Service hosts municipal maps
- By Dibya Sarkar
- Jul 02, 2001
A company that makes interactive maps has begun offering a hosted service
in which cities, towns and government agencies can share municipal maps
with the public via the Internet.
MapCiti, a browser-based service created by Syncline Inc., enables governments
to upload geographic information system (GIS) data and mapping files directly
to the company's servers, said Matt Gentile, president of Syncline.
Marietta, Ga., is one of the first cities to use the subscription service,
which does not require any software downloads or extra hardware, Gentile
said. He noted that the "vast majority" of municipalities are digitizing
their maps, and once they have done so, uploading data is relatively easy.
"What we're seeing is the beginning of a trend in this industry and
in this market," he said. "Marietta is the first to recognize doing business
this way. Web-based GIS was really something you couldn't do five years
ago because the technology was not there to support it."
Users can manipulate map data — including information related to planning
and zoning, utilities, the census and public safety — and they can even
provide feedback to the governments. Gentile said that using the service
saves people trips to city hall and saves governments the time and money
they would have spent to print maps for constituents.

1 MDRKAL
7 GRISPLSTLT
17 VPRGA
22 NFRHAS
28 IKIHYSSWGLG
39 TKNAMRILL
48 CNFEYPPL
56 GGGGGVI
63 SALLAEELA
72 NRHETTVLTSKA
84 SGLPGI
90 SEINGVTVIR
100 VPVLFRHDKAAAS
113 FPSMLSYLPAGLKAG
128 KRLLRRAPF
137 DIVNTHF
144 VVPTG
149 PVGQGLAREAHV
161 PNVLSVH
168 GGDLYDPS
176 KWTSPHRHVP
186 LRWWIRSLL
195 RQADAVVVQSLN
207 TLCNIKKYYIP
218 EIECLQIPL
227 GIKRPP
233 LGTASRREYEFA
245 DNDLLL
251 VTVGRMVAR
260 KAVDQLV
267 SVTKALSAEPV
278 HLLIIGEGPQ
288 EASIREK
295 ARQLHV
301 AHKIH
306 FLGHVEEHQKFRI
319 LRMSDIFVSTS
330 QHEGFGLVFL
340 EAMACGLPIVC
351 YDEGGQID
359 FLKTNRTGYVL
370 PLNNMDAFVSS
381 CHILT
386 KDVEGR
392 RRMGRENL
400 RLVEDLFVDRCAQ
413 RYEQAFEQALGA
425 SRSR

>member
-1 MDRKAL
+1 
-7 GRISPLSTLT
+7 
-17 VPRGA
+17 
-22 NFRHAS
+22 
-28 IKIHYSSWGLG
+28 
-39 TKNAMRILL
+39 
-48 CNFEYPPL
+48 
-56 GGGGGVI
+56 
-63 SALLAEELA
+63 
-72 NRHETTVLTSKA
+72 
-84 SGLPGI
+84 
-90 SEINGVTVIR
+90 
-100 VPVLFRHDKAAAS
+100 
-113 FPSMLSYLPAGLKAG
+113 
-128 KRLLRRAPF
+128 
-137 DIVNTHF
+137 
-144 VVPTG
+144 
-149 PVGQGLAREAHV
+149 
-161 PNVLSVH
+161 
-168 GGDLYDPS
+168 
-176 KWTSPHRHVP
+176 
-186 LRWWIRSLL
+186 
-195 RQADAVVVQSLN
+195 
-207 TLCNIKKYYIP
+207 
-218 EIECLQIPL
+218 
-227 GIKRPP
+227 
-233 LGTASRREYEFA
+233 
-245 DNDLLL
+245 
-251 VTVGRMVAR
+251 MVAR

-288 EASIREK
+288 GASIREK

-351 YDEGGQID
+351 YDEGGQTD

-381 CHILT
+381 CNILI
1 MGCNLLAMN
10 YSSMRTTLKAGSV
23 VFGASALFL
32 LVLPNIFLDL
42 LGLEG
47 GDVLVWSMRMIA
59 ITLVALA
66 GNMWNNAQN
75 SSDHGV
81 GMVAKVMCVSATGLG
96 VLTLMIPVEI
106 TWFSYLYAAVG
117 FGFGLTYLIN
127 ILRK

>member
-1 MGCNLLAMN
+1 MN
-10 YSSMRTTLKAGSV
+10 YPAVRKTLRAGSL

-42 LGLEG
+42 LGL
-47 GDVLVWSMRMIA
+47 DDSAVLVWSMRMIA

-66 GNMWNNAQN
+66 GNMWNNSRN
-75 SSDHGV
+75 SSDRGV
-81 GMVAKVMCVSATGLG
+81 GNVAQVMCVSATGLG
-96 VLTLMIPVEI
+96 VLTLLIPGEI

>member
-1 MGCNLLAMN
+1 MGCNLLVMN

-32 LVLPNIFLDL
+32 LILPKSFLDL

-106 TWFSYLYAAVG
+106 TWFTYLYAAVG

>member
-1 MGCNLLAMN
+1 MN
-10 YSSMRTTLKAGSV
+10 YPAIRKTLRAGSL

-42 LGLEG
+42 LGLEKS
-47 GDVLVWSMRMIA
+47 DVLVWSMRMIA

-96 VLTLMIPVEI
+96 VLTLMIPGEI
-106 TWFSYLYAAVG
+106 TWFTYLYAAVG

For the past year, Marietta posted a few maps on its GIS Department's
Web site (www.city.marietta.ga.us/gis) using a customized software program,
said Bruce Bishop, Marietta's GIS manager. But the program proved inflexible,
and changes to posted maps essentially had to be outsourced.
City officials began developing an in-house computerized mapping application
but realized it would take several months to get it right. In the meantime,
Bishop saw a flier for MapCiti and decided to try it.
He said MapCiti is convenient and flexible when making modifications
to maps, so maps can be more up-to-date. So far, Marietta has one general
map on the site but plans to post 15 more by the summer. Bishop said he
would weigh the cost- effectiveness and his staff's proficiency before deciding
to continue with Syncline or do it in-house.
Gentile said many municipalities find that it's just too expensive and
complicated to create, maintain and update such a mapping application. By
paying a monthly subscription to a Web-hosting company, municipal officials
won't have to worry about cost overruns or maintenance issues and will have
instant upgrades and features, he said. The service is also scalable.
In addition to Marietta, Syncline has four customers, with another 30 customers
signed up on a trial basis.